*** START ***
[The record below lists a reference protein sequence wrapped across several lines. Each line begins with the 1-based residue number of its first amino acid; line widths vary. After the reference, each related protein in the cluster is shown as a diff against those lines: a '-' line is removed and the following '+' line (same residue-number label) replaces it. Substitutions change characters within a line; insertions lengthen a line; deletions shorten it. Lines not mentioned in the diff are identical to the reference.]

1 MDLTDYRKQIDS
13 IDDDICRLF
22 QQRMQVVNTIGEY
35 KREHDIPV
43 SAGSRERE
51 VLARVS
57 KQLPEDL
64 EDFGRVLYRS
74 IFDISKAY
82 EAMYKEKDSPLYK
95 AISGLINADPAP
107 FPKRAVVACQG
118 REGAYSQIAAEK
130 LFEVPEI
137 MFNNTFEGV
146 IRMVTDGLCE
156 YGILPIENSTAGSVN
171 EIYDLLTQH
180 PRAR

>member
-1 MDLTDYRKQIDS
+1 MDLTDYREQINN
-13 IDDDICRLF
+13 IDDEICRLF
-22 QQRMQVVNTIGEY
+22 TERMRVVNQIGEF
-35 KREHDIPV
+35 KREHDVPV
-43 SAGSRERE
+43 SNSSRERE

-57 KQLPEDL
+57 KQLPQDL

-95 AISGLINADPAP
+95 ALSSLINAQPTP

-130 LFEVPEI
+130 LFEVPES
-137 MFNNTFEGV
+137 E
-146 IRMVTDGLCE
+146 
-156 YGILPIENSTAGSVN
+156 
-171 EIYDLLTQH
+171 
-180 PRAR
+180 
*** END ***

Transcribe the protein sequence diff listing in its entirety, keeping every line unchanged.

[The record below lists a reference protein sequence wrapped across several lines. Each line begins with the 1-based residue number of its first amino acid; line widths vary. After the reference, each related protein in the cluster is shown as a diff against those lines: a '-' line is removed and the following '+' line (same residue-number label) replaces it. Substitutions change characters within a line; insertions lengthen a line; deletions shorten it. Lines not mentioned in the diff are identical to the reference.]

1 MDLTDYRKQIDS
13 IDDDICRLF
22 QQRMQVVNTIGEY
35 KREHDIPV
43 SAGSRERE
51 VLARVS
57 KQLPEDL
64 EDFGRVLYRS
74 IFDISKAY
82 EAMYKEKDSPLYK
95 AISGLINADPAP
107 FPKRAVVACQG
118 REGAYSQIAAEK
130 LFEVPEI
137 MFNNTFEGV
146 IRMVTDGLCE
156 YGILPIENSTAGSVN
171 EIYDLLTQH
180 PRAR

>member
-1 MDLTDYRKQIDS
+1 MDLTDYREQINN
-13 IDDDICRLF
+13 IDDEICRLF
-22 QQRMQVVNTIGEY
+22 TERMRVVNQIGEF
-35 KREHDIPV
+35 KREHDVPV
-43 SAGSRERE
+43 SNSSRERE

-57 KQLPEDL
+57 KQLPQDL

-95 AISGLINADPAP
+95 ALSSLINAQPTP

-130 LFEVPEI
+130 LFEVPES
-137 MFNNTFEGV
+137 E
-146 IRMVTDGLCE
+146 
-156 YGILPIENSTAGSVN
+156 
-171 EIYDLLTQH
+171 
-180 PRAR
+180 